Secure your code: general principles

Some of de most basic and useful general principles of programming must be applied when approaching security matters in your code.

Stay DRY (Do not Repeat Yourself)

More than unproductive, repeating yourself when implementing security is dangerous. Bugs have more room to spread and remain undetected (slipping between a copy and a paste or two .hg commits ). Attackers get more chances to see your code.

Let’s KISS (Keep It Simple, Stupid)

Breaking this universal principle is bad enough in any area. With security, code complexity obscures the general idea being implemented, and, I found, sometimes leaves room for incredibly elementary logic mistakes. Getting drawn into the code forrest, one sometimes forgets what their actually doing. Security code needs thorough and extensive testing, which is a daunting task anyway, even without having to deal with complex code. So keep it simple.

Divide et impera

Dividing the code that deals with security into small logical bits is a very good idea. It helps with the extensive testing and debugging this type of code demands, and it allows for easier updates.

Single point of failure

Try to keep the points of failure to a minimum in this critical section of your code. For instance, you should have a single class that deals with all the encryption, based on a limited set of “fixed” functions, and no more. Variation is bad here. This class shall be inherited or used by all classes that need data encryption.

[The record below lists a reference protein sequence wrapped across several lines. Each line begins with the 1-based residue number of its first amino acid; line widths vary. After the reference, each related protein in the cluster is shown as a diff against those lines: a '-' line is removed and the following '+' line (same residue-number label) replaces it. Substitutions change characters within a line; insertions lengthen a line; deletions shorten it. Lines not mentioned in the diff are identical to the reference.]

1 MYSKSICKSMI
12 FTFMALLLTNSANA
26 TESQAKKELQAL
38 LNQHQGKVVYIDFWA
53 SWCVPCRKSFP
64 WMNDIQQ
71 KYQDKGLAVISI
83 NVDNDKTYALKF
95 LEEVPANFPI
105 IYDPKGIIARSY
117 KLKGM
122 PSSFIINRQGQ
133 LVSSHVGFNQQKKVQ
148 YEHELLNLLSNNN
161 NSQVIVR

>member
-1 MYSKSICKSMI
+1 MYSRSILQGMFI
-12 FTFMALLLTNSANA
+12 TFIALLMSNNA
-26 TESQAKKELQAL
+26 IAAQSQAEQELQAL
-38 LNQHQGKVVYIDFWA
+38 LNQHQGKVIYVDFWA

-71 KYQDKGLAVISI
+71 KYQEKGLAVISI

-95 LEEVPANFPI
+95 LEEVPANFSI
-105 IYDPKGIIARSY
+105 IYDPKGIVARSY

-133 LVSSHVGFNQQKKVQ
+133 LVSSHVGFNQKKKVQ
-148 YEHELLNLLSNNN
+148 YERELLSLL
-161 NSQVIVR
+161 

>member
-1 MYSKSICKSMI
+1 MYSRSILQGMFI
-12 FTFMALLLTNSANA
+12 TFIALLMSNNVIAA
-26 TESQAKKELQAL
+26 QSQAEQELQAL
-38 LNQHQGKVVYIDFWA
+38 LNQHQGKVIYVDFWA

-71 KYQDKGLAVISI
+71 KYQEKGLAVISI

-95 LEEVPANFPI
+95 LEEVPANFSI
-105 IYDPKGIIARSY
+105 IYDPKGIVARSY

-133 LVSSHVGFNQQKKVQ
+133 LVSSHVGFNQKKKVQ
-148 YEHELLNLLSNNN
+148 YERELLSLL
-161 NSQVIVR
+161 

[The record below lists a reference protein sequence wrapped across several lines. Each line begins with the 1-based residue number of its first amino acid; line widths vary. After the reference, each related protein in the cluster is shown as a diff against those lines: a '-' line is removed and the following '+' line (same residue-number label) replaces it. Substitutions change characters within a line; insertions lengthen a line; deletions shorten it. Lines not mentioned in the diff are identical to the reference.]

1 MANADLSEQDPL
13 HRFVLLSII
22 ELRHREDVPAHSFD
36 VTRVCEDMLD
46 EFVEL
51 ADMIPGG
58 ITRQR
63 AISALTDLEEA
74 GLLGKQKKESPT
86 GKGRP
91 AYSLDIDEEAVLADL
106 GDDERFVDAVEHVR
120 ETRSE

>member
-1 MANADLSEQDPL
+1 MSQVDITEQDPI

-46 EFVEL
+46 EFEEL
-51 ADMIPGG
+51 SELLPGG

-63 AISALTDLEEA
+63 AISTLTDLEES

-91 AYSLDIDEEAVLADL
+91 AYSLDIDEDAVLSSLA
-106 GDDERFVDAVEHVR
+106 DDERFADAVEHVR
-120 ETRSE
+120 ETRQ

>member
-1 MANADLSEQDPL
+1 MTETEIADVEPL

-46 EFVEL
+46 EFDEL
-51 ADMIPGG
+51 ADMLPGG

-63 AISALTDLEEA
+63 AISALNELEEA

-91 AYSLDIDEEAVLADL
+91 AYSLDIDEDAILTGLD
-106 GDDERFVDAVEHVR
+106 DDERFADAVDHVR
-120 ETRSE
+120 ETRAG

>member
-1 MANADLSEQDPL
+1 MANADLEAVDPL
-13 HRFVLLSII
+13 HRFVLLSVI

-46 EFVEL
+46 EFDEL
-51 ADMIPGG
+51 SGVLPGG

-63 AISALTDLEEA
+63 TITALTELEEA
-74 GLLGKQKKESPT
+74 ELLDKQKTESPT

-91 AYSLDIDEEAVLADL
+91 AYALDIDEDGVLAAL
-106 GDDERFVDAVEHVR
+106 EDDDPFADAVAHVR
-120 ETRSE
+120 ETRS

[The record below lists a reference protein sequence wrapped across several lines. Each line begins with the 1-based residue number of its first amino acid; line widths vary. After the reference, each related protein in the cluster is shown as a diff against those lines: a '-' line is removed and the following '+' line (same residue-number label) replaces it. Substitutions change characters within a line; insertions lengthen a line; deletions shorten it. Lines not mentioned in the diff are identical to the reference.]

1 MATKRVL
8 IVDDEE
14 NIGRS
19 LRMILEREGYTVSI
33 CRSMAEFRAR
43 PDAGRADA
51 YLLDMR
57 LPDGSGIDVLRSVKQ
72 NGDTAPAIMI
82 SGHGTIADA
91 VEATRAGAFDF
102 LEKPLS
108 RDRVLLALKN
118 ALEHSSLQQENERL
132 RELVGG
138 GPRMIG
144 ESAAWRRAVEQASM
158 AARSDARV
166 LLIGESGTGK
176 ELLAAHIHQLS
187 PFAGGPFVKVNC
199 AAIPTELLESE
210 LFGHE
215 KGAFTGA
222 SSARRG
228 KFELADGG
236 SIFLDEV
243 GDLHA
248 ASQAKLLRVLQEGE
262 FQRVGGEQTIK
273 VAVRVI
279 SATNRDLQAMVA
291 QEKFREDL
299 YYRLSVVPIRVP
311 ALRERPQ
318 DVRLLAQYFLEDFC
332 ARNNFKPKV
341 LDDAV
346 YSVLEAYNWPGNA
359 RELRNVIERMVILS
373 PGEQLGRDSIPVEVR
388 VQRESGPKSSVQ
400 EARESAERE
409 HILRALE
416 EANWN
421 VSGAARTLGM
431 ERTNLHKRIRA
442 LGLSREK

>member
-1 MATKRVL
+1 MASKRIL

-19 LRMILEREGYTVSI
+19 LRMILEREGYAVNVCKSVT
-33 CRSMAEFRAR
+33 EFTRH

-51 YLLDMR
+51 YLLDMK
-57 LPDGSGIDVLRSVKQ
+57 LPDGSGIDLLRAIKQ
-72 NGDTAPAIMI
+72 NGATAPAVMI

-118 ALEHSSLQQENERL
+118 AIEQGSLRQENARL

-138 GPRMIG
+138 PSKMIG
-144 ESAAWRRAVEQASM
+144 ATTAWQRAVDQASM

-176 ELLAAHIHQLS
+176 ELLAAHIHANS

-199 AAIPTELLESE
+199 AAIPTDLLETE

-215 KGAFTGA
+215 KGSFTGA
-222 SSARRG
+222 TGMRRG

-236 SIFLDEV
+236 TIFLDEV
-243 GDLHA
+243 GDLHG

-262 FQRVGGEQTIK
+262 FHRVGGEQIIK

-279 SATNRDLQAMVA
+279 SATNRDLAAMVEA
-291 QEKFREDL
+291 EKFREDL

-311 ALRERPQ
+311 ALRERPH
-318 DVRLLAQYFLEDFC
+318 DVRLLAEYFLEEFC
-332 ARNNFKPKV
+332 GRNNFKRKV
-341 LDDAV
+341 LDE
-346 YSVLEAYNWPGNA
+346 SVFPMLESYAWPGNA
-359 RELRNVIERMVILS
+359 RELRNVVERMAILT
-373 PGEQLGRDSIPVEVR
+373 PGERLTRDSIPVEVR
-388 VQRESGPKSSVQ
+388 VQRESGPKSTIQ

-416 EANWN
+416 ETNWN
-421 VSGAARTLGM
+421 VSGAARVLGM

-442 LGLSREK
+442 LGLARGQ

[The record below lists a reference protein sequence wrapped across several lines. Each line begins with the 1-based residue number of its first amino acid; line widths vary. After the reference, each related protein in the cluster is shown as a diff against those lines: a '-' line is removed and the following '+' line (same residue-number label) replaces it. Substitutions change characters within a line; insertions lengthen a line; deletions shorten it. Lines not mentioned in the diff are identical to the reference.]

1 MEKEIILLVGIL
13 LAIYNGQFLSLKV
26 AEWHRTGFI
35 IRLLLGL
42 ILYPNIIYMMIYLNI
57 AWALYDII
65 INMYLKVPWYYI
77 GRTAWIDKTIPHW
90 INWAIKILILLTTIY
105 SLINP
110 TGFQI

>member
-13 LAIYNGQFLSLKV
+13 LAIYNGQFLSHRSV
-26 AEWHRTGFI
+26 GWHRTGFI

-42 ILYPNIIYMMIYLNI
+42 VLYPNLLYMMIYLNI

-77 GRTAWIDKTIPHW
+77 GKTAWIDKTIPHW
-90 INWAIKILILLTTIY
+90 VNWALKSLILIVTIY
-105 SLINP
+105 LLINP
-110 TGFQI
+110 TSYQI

Similarly, user authentication should be dealt with specifically by a single class, through a single function that does all the required processing, i.e. hashing of the input password string and the comparison, plus whatever else you require.

That way, all failures converge into a single function (or limited set of functions), easy to test, debug, update, and the risk of forgetting a flawed authentication mechanism on top of a script somewhere is eliminated.

Build on top

Don’t reinvent the wheel, unless your business is building wheels (or you need to learn more about wheels – Jeff Atwood), or you really think you’re competent enough to build a better one. Build on top of what others have achieved. That means incorporating paradigms, thinking patterns and models into your work, not just code.

For instance, in the field of security, it’s not just pretty pointless and time consuming to try and write a new SHA-256 cipher algorithm, but also dangeorus, should you get it wrong. Same with trying to come up with “novel” password recovery mechanisms.

Beware AJAX

Make sure the scripts accessed via AJAX comply to the same security standards as all others.

Test, test, test

And then test some more, and do not assume safety by thinking some scenarios are extremely unlikely.

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